TANK – Review by Mark Barnes

Regulars will know that I have a view on books like this one. To my mind, they can set themselves up for all manner of subjective criticism because of the very nature of their construct.  I genuinely don’t know how many forums there are out there devoted to military stuff, and I am acutely aware of the crossfire one can stroll into on social media – just look at the WHO Facebook page – so a book about tanks can excite all kinds of opinions.

The age-old problem for authors is deciding what to leave out. Tanks, themselves, are actually quite straightforward things. A bit like cars, they have their milestones – firsts and lasts, innovations and disasters.  They have come in all shapes and sizes and mounted a plethora of weapons. They have been built and operated in a vast range of countries and in just about all environments.  The author is quite correct to subhead his book ‘100 Years of the World’s Most Important Armored Vehicle’. The tank changed warfare and set in train a struggle of hearts and minds within the world of strategists and engineers on how to get the best out of it.

Naturally, the book is illustration driven, and I am really impressed with this element. We get bog standard images of tanks, as you would expect; but the author has also included details of ephemera and equipment and, crucially, examples of tanks in popular culture with film posters and suchlike. This makes so much sense when we consider the cult around Oddball and Moriarty, for example. The fact that the book attempts to connect with the world beyond just the military is such a plus for me.

I am as guilty as the next man when it comes to tanks and subjectivity. I like to see a lot on Little Willie and the Landships of Lincoln because they are the mother and father of tanks, and this cannot be ignored. The little Renault 17 is also very important because of its layout and after that, we can debate our socks off discussing the merits of what followed based on weaponry, propulsion, chassis and whatever you like. We can even argue over the best names if it floats your boat.

I have never been hooked on the primacy of the German tanks of World War II but will always favour the Panther, over engineered and mechanically fickle as it was. The great workhorses – Sherman, T34 and Panzer IV, are no-brainers. I have to admit much of my attraction to armour is about aesthetics, so I love all the French stuff because it is bonkers, and pretty much anything on a Christie chassis because they are usually sleek.

In the modern era, we have seen some pretty amazing stuff. Last spring I stood by a road as a regiment of Challenger IIs rumbled by. The awesome power of this tank is quite remarkable. I have never seen an M1 Abrams and feel trying to compare the two brings out all the invidiousness the tank debate engenders. Classic post-war armour is just as attractive to me, and I do love a Centurion or Chieftain and the Soviet stuff is fine. The M60 is a brute. The armour I would like to see up close is in Israel and as an aside the museum I long to visit is at Latrun – so a trip to combine a visit to the Holy Land with tanks is possibly on the cards.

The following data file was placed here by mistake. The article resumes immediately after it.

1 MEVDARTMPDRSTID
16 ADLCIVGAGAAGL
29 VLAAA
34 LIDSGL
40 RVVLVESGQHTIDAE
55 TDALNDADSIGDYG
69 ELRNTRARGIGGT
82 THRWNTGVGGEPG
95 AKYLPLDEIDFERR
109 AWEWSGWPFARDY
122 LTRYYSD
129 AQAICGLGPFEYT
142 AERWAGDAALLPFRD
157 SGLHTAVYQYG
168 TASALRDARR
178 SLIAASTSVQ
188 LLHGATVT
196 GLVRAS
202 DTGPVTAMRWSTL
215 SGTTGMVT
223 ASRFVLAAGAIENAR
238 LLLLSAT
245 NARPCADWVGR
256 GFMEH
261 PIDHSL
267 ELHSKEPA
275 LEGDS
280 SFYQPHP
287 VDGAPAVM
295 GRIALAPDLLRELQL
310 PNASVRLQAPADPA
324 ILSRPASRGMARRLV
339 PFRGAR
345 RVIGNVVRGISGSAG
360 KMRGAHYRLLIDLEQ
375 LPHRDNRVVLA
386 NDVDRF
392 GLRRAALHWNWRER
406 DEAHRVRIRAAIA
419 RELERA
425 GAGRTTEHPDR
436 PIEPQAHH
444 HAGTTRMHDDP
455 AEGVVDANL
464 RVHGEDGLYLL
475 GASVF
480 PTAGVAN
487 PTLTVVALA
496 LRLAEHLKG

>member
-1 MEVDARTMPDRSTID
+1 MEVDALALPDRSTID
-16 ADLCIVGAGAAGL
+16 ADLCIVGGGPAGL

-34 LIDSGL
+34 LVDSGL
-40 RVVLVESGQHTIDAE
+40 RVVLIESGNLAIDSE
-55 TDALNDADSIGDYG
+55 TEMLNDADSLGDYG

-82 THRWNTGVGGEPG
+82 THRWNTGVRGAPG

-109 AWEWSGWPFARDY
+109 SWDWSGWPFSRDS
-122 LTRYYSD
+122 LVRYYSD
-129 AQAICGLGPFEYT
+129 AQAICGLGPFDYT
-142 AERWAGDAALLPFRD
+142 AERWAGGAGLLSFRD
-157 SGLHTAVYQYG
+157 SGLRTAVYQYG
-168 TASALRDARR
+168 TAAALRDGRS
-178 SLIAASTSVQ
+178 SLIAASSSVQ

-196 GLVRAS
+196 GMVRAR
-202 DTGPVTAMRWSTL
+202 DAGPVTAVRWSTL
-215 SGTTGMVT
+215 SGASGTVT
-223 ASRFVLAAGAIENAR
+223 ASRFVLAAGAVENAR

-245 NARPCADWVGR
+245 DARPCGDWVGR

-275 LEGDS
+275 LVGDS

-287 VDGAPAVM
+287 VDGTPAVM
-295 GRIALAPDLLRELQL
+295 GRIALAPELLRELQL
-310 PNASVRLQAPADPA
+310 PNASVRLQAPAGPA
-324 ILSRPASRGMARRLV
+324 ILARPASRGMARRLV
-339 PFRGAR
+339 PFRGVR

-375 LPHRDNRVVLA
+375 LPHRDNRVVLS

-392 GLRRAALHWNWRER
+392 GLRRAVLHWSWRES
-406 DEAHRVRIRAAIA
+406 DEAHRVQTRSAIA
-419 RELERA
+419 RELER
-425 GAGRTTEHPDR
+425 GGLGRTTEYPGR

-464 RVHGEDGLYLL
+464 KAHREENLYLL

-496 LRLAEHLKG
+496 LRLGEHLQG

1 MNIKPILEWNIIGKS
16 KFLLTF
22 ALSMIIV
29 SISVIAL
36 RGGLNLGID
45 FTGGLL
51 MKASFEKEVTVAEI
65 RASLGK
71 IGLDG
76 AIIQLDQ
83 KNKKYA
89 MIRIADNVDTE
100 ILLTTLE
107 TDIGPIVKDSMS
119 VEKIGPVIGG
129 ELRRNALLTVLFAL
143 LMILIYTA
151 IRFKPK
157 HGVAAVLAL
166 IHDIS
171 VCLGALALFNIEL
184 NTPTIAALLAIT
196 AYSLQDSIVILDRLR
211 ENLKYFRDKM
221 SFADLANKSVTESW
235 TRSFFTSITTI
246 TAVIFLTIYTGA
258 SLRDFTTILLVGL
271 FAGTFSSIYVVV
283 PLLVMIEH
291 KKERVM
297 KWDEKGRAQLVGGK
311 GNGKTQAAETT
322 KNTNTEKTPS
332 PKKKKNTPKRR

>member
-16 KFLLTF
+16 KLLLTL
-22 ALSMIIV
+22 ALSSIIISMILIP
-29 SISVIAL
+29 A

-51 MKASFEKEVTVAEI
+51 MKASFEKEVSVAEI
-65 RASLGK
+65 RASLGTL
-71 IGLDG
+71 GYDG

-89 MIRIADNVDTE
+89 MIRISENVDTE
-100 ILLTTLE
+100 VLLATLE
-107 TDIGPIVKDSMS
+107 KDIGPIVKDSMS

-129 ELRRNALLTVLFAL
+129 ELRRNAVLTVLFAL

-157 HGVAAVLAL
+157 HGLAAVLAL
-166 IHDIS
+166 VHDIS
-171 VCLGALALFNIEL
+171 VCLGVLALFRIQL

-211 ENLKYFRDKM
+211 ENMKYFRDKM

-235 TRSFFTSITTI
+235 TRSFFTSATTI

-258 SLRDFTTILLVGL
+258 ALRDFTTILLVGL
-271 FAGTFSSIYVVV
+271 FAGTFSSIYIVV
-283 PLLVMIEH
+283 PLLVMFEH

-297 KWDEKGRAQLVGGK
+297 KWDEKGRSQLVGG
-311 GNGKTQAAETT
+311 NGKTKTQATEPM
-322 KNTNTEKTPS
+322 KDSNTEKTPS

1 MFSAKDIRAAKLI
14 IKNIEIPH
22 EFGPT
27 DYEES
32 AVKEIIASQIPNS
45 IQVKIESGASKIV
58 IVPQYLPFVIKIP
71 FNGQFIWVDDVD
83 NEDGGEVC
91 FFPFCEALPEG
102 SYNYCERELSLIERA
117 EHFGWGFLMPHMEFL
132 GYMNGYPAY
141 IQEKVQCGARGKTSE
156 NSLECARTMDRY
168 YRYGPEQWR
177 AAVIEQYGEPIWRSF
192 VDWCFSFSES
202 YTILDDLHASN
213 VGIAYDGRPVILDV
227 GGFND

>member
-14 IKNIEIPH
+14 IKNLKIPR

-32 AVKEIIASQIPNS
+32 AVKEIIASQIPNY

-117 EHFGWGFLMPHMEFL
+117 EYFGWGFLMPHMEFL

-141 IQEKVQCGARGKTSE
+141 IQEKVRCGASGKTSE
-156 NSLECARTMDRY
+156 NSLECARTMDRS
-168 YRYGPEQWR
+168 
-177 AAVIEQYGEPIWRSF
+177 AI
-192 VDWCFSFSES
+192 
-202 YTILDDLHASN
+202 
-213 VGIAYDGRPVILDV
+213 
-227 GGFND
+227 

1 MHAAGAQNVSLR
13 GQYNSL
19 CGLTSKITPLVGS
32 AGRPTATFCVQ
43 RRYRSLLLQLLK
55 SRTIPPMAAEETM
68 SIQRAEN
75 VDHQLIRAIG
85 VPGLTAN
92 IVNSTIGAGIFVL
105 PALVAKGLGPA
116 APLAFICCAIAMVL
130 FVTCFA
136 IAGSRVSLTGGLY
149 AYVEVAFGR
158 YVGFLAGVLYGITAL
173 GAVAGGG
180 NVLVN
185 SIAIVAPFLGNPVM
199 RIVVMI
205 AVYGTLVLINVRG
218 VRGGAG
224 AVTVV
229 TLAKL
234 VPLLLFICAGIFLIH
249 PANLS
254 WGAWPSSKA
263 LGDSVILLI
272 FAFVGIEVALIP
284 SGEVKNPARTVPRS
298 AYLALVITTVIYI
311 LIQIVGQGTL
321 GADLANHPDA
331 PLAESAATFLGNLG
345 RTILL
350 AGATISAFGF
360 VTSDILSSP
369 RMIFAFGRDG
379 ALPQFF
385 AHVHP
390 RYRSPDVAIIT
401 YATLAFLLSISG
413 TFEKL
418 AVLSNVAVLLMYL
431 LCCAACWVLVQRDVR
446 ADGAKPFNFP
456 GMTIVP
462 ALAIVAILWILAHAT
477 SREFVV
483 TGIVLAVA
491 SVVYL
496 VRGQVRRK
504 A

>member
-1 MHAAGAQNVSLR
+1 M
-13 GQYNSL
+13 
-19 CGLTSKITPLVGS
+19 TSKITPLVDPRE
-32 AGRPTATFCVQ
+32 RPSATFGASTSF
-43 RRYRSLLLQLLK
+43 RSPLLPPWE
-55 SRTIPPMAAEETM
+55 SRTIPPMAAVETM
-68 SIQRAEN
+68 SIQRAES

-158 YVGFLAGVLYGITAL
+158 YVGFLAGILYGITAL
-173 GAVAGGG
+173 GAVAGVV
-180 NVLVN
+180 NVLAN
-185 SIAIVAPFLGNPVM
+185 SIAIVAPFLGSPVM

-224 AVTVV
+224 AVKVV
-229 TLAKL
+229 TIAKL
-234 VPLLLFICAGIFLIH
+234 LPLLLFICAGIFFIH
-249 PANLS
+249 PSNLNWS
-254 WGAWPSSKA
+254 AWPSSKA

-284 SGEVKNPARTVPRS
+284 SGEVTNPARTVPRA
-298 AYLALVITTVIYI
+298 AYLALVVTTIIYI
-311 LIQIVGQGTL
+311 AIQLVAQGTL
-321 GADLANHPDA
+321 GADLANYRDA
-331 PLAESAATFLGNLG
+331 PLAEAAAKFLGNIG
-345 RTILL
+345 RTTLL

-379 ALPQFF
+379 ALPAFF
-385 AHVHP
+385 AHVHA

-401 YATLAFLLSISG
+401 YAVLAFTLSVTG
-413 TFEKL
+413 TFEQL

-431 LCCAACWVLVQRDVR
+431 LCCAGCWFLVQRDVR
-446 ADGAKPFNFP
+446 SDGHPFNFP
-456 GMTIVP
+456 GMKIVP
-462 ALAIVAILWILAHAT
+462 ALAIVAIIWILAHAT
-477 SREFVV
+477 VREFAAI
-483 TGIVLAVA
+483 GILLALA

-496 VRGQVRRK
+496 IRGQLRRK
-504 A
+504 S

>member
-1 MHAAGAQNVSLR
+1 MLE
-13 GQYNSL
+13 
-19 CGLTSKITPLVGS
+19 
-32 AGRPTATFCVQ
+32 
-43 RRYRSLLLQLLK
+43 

I have waffled on again here, and this is deliberate. I stick by my contention that tanks and their history are just too subjective and open to nationalism, parochialism and many other isms. Mr Haskew has written a perfectly decent book on tank history. It looks good and really does the job. The design and layout is excellent. I think he has managed to be pretty balanced, and he is clearly a pukka enthusiast. The book has style, and it is quite substantial. These are all good reasons to consider it for your library.

I would imagine that as we close in on the centennial date of the introduction of tanks during the Battle of the Somme that there will be many other books on the life and times of tanks. I have read quite a few, already. The important thing for me is to be entertained, and Mr Haskew had definitely done that. So, consider this one an above average start to a busy year of armour in print.

Reviewed by Mark Barnes for War History Online.


100 Years of the World’s Most Important Armored Vehicle

By Michael E Haskew
Zenith Press
ISBN: 978 0 7603 4963 2

Mark Barnes

Mark Barnes is a longstanding friend of WHO, providing features, photography and reviews. He has contributed to The Times of London and other publications. He is the author of The Liberation of Europe (pub 2016) and If War Should Come due later in 2020.